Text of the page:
Can Real Time Performance Feedback Improve Instructional Practice?

October 5, 2021

A review of the evidence for real-time performance feedback to improve instructional practice. Performance feedback, including real time performance feedback, has been implemented across many contexts including educational settings.  Sinclair, Gesel, LeJeune, and Lemons (2020) evaluated 32 studies that met their inclusion criteria to determine the effectiveness of real-time performance feedback in improving the instructional practices of educators. Interestingly, all but two of the studies utilized bug-in-the-ear technology in which the teacher wore an ear piece and a coach provided immediate feedback to the teacher as implementation of an intervention was occurring.  In this review, teachers implementing both academic instruction and behavior management interventions were considered.  Based on this review, the authors concluded that real time performance feedback was an evidence-based practice and could be used as a method for improving the performance of pre-service teachers, teachers, and paraprofessionals.  The bug-in-the-ear technology offers several advantages.  First, it is less intrusive than other methods for providing real time feedback.  With current technology, the coach can view implementation in the classroom without being in the classroom.  Technologies such as Go Pro and Swivl have sufficient flexibility for the coach to get a good sample of what is happening in the classroom.  A second advantage is that because the feedback is immediate it is more likely to be effective compared to when the feedback is delayed.  Finally, the bug-in-the-ear technology is time saving because the feedback is delivered in real-time.  Brief follow-up meetings to discuss issues related to the intervention can be scheduled.  Interestingly, bug-in-the-ear technology has been around for decades but has been under-utilized in educational settings.  An analysis of the barriers to utilizing this technology more broadly is warranted.  The potential for impact on implementation of an intervention is significant.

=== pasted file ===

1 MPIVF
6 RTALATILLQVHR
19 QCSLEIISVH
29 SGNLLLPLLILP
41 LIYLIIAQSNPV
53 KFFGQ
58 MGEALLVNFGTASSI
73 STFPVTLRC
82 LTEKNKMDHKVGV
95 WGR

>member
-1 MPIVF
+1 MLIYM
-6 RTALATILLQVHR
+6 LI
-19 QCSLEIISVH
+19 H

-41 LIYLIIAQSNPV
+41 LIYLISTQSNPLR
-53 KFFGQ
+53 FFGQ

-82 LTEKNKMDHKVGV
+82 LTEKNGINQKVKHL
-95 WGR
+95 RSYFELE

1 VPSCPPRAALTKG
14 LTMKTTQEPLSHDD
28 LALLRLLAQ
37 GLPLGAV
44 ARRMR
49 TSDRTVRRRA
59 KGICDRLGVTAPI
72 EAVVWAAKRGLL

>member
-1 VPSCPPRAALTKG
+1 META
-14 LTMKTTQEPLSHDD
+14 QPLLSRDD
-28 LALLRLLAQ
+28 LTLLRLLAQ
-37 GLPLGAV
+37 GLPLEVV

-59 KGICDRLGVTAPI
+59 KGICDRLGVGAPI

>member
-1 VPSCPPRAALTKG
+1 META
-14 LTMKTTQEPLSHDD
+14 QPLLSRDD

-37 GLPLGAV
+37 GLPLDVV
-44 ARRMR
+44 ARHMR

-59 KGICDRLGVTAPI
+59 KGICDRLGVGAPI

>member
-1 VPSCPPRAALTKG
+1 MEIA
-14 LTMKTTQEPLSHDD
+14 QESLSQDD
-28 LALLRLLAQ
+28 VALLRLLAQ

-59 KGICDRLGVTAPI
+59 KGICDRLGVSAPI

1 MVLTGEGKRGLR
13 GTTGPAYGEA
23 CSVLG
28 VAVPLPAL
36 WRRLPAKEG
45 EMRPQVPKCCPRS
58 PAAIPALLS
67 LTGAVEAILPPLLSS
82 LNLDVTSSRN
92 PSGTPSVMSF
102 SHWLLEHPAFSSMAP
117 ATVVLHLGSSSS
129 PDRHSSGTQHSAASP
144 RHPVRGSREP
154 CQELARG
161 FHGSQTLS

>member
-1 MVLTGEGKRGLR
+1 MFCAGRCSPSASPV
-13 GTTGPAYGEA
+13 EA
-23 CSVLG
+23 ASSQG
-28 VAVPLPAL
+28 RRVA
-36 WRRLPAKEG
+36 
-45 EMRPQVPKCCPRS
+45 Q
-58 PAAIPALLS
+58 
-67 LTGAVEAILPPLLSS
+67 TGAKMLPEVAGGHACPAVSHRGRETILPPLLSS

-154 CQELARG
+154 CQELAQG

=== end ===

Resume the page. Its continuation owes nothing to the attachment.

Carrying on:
Citation: Sinclair, A. C., Gesel, S. A., LeJeune, L. M., & Lemons, C. J. (2020).  A review of the evidence for real-time performance feedback to improve instructional practice. The Journal of Special Education54(2), 90-100.